Cash in the bank stops you achieving your life goals
What is it that you want to do with the rest of your life? More holidays? Pay for your children’s and grandchildren’s degree education? Live mortgage free? Retire early, and get your golf handicap down?
Whatever your lifestyle goals, you’re probably saving towards them. And you might be doing pretty well. According to a 2015 savings survey by Scottish Widows:
- 12% of people in the UK have more than £50,000 in cash savings
- More than half have up to £50,000 saved in cash
- On average, people are saving £105 per month
According to Aviva, in 2017 high-income families had £62,885 in their ‘piggy banks’.
All great news! Until you realise that your cash savings – even those in tax-efficient cash ISAs – aren’t accelerating you to your goals. They’re reversing you away from them. And every penny you save could be pushing you back further.
What is the difference between saving and investing?
Savings and investments are two entirely different beasts. Each has a different role to play in your financial management.
Putting a little away each month is essential. Having a reasonable amount of cash available for emergencies will stop them being emergencies. This emergency (or reserve) fund must be readily accessible. You pay for this accessibility, by accepting a lower interest rate – or no interest, if you save in a current account.
Investing, on the other hand, is using your excess cash to buy an asset that you believe has a good chance to grow in value or provide valuable passive profits (earnings and benefits that you don’t need to work for). The value of your selected assets may go up and down, but over the longer term, they should produce much larger gains than cash savings. This will speed you towards your lifestyle goals.
How much is your cash account costing you?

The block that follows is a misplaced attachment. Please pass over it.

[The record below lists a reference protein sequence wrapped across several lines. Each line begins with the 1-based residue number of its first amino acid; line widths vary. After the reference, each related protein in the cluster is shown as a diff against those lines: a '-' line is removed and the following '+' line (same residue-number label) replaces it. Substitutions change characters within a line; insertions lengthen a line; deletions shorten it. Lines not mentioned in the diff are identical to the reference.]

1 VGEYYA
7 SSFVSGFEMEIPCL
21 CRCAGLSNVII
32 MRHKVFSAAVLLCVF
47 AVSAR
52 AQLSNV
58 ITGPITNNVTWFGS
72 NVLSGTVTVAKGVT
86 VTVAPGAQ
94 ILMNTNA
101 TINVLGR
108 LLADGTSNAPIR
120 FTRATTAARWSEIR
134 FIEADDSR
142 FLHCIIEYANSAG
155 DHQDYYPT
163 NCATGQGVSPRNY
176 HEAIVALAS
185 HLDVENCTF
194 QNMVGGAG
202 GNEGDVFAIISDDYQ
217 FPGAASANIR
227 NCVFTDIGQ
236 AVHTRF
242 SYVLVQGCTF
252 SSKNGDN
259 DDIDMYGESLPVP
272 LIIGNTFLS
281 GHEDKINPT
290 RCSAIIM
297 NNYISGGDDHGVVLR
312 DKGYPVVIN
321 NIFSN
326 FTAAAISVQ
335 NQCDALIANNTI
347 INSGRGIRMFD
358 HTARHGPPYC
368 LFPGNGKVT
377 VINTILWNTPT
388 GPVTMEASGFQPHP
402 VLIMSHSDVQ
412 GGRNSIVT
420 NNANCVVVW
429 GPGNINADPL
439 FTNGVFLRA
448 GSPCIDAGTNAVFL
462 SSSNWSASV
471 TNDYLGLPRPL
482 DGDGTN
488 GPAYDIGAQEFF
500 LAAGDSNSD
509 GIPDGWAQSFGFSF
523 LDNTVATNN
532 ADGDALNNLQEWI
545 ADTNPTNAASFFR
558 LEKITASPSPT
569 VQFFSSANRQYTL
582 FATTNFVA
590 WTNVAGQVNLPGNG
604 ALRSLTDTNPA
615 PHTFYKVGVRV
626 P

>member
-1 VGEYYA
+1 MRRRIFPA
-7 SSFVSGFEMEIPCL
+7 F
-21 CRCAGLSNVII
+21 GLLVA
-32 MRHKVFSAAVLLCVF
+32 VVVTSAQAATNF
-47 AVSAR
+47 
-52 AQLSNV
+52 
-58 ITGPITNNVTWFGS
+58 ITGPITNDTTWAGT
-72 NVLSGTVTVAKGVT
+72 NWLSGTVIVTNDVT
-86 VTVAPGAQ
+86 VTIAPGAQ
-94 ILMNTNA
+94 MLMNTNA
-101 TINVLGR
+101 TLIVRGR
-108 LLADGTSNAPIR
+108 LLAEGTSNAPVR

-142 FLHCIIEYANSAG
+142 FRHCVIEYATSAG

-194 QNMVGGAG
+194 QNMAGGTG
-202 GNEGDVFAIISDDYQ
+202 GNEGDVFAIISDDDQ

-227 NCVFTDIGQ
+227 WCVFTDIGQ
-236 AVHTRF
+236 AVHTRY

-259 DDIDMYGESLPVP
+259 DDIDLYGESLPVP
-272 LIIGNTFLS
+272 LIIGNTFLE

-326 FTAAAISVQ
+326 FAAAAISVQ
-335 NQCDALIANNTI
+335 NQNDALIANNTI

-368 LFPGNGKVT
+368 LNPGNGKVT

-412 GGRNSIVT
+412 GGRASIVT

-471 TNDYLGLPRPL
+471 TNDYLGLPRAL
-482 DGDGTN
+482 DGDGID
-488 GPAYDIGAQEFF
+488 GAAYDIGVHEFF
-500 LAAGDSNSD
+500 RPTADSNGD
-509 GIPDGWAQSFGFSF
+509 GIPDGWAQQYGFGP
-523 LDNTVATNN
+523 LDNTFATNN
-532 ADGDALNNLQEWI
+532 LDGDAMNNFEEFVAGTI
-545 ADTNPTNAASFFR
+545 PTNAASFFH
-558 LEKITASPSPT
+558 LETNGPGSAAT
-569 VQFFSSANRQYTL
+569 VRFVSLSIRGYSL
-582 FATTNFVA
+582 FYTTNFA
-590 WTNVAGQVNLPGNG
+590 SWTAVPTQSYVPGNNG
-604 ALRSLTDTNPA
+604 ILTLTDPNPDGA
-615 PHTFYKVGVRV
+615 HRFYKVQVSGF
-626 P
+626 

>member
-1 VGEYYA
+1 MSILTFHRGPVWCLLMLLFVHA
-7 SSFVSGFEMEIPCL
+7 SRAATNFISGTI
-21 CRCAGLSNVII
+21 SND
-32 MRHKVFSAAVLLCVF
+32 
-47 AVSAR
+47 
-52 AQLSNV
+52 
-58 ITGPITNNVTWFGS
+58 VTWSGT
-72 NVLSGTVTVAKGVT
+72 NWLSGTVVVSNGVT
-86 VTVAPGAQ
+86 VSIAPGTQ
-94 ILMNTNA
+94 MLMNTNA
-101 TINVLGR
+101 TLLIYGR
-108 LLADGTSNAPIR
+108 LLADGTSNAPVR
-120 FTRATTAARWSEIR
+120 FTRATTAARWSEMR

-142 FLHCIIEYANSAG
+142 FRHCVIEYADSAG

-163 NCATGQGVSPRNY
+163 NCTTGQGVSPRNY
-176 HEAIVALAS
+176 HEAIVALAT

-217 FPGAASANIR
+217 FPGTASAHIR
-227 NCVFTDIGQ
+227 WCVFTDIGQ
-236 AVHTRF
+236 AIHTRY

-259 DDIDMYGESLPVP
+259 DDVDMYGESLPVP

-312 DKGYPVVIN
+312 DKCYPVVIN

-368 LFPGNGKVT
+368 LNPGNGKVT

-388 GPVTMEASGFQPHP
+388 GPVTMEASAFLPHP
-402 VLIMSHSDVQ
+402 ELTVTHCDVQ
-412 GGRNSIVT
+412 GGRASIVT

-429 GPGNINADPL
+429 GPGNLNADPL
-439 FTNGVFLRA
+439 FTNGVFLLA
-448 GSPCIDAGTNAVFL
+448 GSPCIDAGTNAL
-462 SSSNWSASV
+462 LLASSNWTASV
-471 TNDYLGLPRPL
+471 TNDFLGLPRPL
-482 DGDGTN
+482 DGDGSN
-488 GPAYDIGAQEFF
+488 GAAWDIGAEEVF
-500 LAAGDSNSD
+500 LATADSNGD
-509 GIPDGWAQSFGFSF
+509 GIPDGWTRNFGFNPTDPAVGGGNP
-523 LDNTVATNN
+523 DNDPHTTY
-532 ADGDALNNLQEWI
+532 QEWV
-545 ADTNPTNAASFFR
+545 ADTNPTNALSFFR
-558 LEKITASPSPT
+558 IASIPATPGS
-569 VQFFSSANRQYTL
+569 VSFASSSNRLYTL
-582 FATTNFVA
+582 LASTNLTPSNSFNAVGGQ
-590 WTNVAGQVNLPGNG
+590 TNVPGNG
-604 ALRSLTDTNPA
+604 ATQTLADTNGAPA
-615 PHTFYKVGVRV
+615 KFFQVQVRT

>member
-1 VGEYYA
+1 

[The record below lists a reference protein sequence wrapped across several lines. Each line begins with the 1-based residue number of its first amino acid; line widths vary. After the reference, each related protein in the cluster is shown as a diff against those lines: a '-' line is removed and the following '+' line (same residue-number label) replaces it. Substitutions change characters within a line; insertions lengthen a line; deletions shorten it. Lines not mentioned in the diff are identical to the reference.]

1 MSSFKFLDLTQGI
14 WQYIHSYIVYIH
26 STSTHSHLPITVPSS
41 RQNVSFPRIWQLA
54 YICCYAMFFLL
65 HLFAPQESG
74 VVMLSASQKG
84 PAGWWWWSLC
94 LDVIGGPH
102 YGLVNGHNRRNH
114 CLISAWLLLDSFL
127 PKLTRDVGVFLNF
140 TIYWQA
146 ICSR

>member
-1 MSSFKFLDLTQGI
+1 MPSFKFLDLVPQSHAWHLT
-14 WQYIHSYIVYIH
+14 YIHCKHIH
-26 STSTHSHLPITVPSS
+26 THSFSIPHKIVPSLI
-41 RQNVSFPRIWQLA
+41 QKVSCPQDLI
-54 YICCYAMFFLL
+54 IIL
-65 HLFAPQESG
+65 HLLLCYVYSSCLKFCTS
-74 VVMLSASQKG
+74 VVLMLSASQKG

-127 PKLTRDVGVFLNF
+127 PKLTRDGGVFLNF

Your cash savings are costing you your future. According to moneyfacts.co.uk, the over-55s are most likely to save. However, though 75% of savers have an instant access savings account, and more than half have a cash ISA, almost 60% keep their cash savings in a current account.
Yet 56% of these savers are planning for their future. Long-term savings, not for holidays or rainy-day emergencies.
To figure out how much your long-term cash savings are costing you, all you need to do is compare its growth over 10 years against inflation over the same period:
- The best interest rate currently available on an easy access savings account is 1.32% (Bank of Cyprus, 26/05/2018). Over 10 years, your £50,000 savings will grow to approximately £57,000.
- The current rate of inflation is 2.4%. Were this rate of price growth to remain constant, something costing £50,000 today will cost approximately £63,400 in 10 years.
If you keep your cash in a current account, you won’t earn any interest. You’ll be reversing away from your goals even faster.
How much could property investment benefit you?
Over the long-term history of property investment in the UK, property prices have doubled, on average, every 8 to 10 years. That’s an average growth of around 7% to 8% per year.
Currently, house prices are growing a little slower than this long-term average, at 4.2% (Land Registry, March 2018). Even at this lower level of house price inflation, after 10 years your investment property would be worth approximately £75,500.
Even at this conservative rate of capital growth, an investment in property could make you £18,500 more per £50,000 invested in the next 10 years.
And if property price growth returns to its long-term average, you could double your money – outpacing general inflation by more than £36,000.
Supercharging your cash savings doesn’t stop there
Now, it’s hard (if not impossible) to find a property valued at £50,000 or less in the UK. But using your cash savings as a deposit could boost your returns even further.
Now, I’m not suggesting that you use all your savings as a deposit on a property investment; you should always keep a cash reserve for emergencies. But let’s say you put down £50,000 on a £200,000 property. Let’s say that the rental income pays your mortgage interest and costs, and the property price grows at an average of only 4.2% over 10 years:
- After 10 years, the property will be valued at approximately £302,000.
- This means your £50,000 investment will have grown to £152,000 (after repaying the £150,000 mortgage).
If property price growth returns to its long-term average, your £50,000 investment will grow to around £250,000. That’s the benefit of leveraging in property investment: the potential for £200,000 gross profit on a £50,000 investment in 10 years.
I have one question for you: will you achieve your life goals by keeping your cash savings in the bank?
To book a property investment strategy consultation, contact Gladfish today on +44 207 923 6100. We’ll discuss your goals, your financial position, how property can help you reach your desired lifestyle faster… and how you can structure your investment to pay less tax, too.
Live with passion and fun,